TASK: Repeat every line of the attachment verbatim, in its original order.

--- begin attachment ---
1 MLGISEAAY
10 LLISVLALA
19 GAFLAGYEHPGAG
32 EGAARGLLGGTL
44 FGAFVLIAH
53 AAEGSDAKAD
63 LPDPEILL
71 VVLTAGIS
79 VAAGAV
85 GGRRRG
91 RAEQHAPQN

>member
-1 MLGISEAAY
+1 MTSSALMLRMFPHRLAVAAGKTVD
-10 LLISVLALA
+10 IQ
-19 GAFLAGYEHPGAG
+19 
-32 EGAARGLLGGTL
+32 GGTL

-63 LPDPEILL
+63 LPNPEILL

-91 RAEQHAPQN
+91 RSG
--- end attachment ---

1 MLGISEAAY
10 LLISVLALA
19 GAFLAGYEHPGAG
32 EGAARGLLGGTL
44 FGAFVLIAH
53 AAEGSDAKAD
63 LPDPEILL
71 VVLTAGIS
79 VAAGAV
85 GGRRRG
91 RAEQHAPQN

>member
-1 MLGISEAAY
+1 MTSSALMLRMFPHRLAVAAGKTVD
-10 LLISVLALA
+10 IQ
-19 GAFLAGYEHPGAG
+19 
-32 EGAARGLLGGTL
+32 GGTL

-63 LPDPEILL
+63 LPNPEILL

-91 RAEQHAPQN
+91 RSG